Just as the second Presidential debate was about to kick off last night, a 4.0 magnitude earthquake struck southern Maine.
The epicenter of the quake was located some 3 miles west of Hollis Center, Maine, west of Portland, but it was felt throughout New England.
The United States Geological Survey (USGS) notes that earthquakes in the central and eastern U.S., although less frequent than in the western U.S., are typically felt over a much broader region:
A magnitude 4.0 eastern U.S. earthquake typically can be felt at many places as far as 100 km (60 miles) from where it occurred, and it infrequently causes damage near its source. A magnitude 5.5 eastern U.S. earthquake usually can be felt as far as 500 km (300 miles) from where it occurred, and sometimes causes damage as far away as 40 km (25 miles).Ã¢â‚¬
Moderately damaging earthquakes strike somewhere in New England every few decades, according to USGS. Smaller earthquakes are more common in the region and felt roughly twice a year.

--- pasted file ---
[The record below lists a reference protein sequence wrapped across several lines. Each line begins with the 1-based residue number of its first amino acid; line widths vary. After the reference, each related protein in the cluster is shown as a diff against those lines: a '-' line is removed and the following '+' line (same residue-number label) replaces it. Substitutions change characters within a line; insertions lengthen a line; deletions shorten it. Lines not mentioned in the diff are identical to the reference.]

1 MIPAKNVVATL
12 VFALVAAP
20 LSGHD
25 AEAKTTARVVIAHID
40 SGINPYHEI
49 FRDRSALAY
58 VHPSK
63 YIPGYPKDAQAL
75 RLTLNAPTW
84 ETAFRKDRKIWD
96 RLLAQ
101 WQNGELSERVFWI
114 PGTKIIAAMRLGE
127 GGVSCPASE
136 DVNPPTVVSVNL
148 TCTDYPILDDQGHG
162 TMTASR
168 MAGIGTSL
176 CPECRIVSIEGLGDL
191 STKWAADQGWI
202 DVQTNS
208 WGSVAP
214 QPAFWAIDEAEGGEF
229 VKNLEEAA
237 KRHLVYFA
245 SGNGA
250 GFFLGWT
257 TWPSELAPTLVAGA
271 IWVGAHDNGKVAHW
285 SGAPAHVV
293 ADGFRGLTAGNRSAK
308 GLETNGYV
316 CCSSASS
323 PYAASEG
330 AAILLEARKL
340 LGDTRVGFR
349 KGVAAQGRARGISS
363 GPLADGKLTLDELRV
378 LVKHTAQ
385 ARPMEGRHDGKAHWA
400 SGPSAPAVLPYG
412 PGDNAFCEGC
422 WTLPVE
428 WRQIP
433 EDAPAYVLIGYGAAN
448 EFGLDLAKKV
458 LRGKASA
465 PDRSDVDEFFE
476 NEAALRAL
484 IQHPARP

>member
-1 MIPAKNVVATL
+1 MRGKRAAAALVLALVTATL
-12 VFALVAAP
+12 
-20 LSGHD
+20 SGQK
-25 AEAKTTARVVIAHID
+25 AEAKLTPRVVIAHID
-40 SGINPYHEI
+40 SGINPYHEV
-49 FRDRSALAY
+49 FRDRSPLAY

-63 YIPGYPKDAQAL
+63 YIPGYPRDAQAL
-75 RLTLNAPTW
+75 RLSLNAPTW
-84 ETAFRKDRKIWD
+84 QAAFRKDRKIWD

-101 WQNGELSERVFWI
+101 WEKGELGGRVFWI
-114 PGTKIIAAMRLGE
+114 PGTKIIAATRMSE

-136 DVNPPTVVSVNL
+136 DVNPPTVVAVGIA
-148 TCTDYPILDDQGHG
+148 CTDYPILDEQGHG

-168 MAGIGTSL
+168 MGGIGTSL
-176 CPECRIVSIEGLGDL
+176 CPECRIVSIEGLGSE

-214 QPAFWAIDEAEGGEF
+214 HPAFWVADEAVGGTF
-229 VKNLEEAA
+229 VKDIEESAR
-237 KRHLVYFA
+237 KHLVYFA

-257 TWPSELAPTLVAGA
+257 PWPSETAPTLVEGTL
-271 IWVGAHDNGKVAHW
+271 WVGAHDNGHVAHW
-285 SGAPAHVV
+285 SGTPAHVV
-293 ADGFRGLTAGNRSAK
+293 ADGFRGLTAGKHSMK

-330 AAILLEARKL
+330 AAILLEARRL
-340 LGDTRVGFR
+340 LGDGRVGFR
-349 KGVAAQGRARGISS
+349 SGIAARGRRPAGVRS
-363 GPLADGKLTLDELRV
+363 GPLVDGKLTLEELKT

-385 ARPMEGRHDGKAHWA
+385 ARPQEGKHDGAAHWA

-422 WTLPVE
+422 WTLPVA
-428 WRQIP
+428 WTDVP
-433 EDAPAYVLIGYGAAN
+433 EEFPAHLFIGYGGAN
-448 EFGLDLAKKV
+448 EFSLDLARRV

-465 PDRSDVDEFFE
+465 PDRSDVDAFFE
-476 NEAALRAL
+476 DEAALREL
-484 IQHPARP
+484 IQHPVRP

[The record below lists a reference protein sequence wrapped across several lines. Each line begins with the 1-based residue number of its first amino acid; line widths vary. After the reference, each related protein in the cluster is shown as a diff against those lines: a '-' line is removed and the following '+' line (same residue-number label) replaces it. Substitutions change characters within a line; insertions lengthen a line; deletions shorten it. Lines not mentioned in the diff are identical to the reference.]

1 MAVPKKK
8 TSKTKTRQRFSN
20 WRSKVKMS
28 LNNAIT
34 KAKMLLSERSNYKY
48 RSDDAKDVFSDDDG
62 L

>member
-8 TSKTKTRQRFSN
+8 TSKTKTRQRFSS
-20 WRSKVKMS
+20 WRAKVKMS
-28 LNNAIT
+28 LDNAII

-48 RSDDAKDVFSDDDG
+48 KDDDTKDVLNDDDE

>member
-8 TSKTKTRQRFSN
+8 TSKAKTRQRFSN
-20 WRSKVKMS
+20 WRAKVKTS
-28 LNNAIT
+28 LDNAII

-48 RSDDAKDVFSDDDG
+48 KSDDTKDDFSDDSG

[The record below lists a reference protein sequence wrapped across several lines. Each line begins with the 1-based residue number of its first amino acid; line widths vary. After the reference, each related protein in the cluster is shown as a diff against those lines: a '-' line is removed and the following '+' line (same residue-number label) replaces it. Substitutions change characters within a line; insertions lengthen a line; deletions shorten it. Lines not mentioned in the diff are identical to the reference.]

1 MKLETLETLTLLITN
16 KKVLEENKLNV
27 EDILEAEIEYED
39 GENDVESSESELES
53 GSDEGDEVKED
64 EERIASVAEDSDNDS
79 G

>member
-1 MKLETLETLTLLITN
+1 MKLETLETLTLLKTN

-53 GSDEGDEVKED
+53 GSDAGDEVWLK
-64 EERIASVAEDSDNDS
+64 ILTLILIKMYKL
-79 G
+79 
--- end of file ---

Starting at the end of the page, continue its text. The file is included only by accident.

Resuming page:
The two largest known New England earthquakes occurred in 1638 (magnitude 6.5) in Vermont or New Hampshire, and in 1755 (magnitude 5.8) offshore from Cape Ann northeast of Boston. The Cape Ann quake caused severe damage to the Boston waterfront.
The most recent New England earthquake to cause moderate damage occurred in 1940 (magnitude 5.6) in central New Hampshire.
These numbers help put last nightÃ¢â‚¬â„¢s earthquake into perspective.
Remember earthquakes are not covered under standard homeowners and business insurance policies. However, coverage is available in the form of an endorsement to a home or business insurance policy.